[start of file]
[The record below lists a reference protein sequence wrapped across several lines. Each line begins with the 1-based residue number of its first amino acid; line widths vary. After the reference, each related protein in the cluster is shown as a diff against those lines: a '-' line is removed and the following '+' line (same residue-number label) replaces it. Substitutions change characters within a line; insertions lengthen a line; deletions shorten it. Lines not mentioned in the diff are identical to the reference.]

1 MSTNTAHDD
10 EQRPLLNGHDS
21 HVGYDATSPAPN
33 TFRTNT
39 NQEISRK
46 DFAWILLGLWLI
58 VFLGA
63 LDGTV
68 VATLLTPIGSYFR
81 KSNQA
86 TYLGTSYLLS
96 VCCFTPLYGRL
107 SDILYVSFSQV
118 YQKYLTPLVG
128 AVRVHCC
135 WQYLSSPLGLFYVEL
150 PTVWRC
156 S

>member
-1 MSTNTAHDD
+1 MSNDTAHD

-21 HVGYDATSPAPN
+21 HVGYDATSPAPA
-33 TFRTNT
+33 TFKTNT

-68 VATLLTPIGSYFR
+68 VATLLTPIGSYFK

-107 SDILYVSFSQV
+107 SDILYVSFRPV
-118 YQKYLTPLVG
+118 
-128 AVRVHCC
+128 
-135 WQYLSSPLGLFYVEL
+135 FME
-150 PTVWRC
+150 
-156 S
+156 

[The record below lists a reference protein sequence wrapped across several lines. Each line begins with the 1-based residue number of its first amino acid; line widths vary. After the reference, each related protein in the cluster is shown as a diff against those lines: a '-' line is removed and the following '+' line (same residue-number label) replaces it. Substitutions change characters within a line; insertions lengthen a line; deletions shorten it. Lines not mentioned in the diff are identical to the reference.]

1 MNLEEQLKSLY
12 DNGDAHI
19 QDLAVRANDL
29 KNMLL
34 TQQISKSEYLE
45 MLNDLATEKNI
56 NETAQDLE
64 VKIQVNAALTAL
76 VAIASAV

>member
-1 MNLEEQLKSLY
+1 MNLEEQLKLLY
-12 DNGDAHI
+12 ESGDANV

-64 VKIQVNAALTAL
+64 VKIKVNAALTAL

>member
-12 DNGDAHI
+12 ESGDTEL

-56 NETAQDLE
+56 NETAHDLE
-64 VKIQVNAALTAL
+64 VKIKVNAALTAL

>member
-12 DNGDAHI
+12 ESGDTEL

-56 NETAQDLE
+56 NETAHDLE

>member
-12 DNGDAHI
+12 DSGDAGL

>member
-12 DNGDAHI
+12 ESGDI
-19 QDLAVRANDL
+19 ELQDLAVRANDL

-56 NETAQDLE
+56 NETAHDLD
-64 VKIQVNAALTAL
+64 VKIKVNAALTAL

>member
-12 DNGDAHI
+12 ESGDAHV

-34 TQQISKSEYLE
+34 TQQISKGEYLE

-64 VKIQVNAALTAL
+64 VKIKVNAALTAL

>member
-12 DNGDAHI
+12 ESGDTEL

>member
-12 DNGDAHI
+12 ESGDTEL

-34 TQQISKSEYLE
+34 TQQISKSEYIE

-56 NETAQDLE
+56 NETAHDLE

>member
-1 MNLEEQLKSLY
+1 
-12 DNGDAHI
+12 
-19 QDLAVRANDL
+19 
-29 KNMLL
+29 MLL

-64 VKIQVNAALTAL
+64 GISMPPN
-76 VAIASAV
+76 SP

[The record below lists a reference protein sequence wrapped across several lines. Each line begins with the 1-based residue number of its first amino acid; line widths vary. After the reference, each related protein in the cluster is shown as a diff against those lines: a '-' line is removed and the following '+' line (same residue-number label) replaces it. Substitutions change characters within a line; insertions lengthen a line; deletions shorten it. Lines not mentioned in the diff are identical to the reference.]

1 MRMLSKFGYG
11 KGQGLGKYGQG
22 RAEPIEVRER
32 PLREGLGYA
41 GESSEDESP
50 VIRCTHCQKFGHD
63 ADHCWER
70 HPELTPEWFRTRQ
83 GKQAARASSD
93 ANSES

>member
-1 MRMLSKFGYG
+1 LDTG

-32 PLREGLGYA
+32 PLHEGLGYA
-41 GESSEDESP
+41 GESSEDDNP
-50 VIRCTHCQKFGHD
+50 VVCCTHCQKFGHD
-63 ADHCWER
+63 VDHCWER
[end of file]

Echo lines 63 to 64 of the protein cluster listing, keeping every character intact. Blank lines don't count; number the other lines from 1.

-64 VKIQVNAALTAL
+64 VKIKVNAALTAL